My Enormous, Long-Suffering, Slightly Weird Crush on Slate's Emily Bazelon

April 09, 2012|Stephen Markley

Yesterday's debate with Ernest Wilkins about whether or not we'd date Kim Kardashian got me thinking about my actual celebrity crushes. Here is a weird one, Slate's Emily Bazelon

This crush on a woman twelve years my senior, who is married with at least one kid, boiled over when she appeared on “The Colbert Report” two weeks ago to talk Affordable Care Act and couldn’t stop giggling at everything Colbert said (I attribute this to the fact that surely, like Colbert, I develop romantic feelings towards anyone who laughs at my jokes—here’s looking at you, Aunt Edna).

A little background: Bazelon is a writer and legal analyst for Slate, whose name first stuck in my head when she wrote the first not-condescending, head-up-one’s ass piece on my generation (“The Real World Threw Up All Over Us”). The most frequent analysis of Millennials in the media usually comes latched to the term “entitlement”, always written by members of one of those sweet previous generations who blew up the economy, wrecked the planet, sent not-their-kids to two wars and wracked up a few trillion dollars in debt paying for their own tax cuts. Bazelon did not take this stance, which endeared her to me immediately.

Then, I began listening to Slate’s Political Gabfest, which became one of my favorite podcasts. This features Bazelon (who has a voice that, while lovely, requires you to adjust the volume on your iPod every time she gets bothered) Slate editor David Plotz (who’s the most awesomely obnoxious smart guy you want to cheer on when you agree with him and punch in his smarmy bald head when you don’t) and political analyst John Dickerson (who may simultaneously be the most incisive and least funny guy covering politics).

Listening to these three banter about Mitt Romney gets me through a lot of eight-mile runs, the best dynamic being when Bazelon and Plotz argue because Plotz has clearly always been the smartest kid in his class (or at least thought he was) while Bazelon has this sweet, wonderful feminist rage that won’t allow her to back down from a fight with her boss. It’s great.

Anyway, after maybe a year of listening to these three, I finally had to put faces to the voices, the way you sometimes want to do (for instance, a reader once wrote in to tell me that I should really get RedEye to update my picture with “anything besides your high school football mug shot”). I discovered that Plotz looks exactly like “The X-Files” boss and “Sons of Anarchy” neo-Nazi Mitch Pileggi, Dickerson looks exactly like a nicer, smaller version of NFL analyst and former Tampa Bay Buccaneers coach Jon Gruden (and therefore, invariably, like a nice version of famed serial-killing doll Chucky), and Bazelon looks eerily like British actress Elizabeth Bennett.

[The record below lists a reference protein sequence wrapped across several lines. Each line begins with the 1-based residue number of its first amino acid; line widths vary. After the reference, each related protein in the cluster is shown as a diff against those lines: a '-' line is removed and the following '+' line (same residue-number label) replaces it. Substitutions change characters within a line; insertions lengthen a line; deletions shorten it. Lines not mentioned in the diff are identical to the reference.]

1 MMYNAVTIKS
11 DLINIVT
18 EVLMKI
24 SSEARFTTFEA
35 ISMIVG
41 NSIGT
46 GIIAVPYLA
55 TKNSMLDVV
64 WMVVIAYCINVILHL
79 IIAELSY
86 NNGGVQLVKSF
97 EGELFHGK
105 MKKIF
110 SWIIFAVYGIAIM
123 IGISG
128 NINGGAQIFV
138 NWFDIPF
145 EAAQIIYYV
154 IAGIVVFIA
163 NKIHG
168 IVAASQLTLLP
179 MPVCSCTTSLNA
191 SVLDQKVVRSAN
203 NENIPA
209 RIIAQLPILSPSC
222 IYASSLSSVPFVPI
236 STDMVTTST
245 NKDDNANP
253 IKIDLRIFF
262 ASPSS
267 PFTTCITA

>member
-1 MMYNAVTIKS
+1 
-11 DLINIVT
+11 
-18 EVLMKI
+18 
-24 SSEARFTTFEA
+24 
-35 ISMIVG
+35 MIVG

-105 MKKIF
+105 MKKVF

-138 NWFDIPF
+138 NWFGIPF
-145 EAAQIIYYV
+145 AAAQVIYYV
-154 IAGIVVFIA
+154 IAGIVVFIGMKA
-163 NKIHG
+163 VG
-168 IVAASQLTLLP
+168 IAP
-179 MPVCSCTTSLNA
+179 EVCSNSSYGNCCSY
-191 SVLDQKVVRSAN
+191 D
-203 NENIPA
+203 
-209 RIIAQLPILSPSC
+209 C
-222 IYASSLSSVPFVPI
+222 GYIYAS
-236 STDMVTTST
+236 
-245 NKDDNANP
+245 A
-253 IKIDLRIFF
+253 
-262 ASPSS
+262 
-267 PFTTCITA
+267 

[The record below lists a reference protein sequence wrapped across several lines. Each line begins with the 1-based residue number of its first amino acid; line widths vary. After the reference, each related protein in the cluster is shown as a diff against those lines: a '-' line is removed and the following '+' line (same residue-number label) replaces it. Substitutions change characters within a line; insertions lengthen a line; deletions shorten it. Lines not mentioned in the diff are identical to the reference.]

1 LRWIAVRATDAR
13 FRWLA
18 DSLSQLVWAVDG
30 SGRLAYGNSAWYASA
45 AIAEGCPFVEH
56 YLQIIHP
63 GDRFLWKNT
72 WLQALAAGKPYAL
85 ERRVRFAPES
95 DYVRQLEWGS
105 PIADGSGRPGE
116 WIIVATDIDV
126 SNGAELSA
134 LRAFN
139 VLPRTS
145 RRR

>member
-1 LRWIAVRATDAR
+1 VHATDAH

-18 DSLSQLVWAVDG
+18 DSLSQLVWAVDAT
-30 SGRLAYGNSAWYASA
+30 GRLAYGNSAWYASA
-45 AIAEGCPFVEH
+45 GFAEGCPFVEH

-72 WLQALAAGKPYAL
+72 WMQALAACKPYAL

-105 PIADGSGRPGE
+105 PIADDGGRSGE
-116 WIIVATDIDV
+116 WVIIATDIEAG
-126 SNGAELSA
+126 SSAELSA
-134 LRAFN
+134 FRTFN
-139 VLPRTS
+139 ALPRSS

Only instead of starring in insomnia-curing BBC miniseries, Bazelon is a hot nerd who writes about legal shit.

We rarely take the time to appreciate hot nerds: Peter Orszag, Zooey Deschanel, Nick Kristoff, Tina Fey, Conan O’Brian, Ezra Klein, Chloe O’Brien from “24” (I forget the actress’s name). Whether discussing the constitutionality of the Affordable Care Act, writing about obscure Supreme Court decisions on marijuana, or discussing teen bullying, Bazelon is the hottest, nerdiest kind of hot nerd.

However, the way you know that your crush has flowered into something weirder is when you get into a one-sided fight with your celebrity crush that she neither knows about nor can respond to. This happened for me when Bazelon showed open contempt and disdain for independent bookstores.

I had this apoplectic moment when I wanted to reach through my earbuds and go off on a tangent (the way most listeners probably want to do to Plotz):

“Bazelon, as someone about to publish a book, you of all people should understand the value of independent bookstores to authors whose last names are not Meyer, King, Collins, Grisham, or Patterson. Since your last name is none of those, you will soon understand the heartbreak and frustration that is trying to get people to pay money for the piece of your life for which you rang the sweat out of your soul. Independent bookstores are the places that had me for readings, that put the word out about my first book, that actually interacted with me on a personal level, that I established a relationship with, etc. So from a consumer perspective, sure, let’s all buy our books from Amazon. But you’re an author now, and your callous disregard of the independent bookstore will come back to haunt you when you realize Slate podcast listeners are not enough to put your book on the New York Times Bestseller list!”

Then I realized I was having an imagined argument with Emily Bazelon while lifting weights at the gym and perhaps throwing out my shoulder while I dreamed up rhetorical points in an imaginary fight with a woman I do not know in any capacity whatsoever (yet still want to make out with).

So there you go, Bazelon: at that moment you officially became my weirdest celebrity crush, which, in my defense doesn’t even begin to touch someone who has a crush on, say, Michael Bloomberg.

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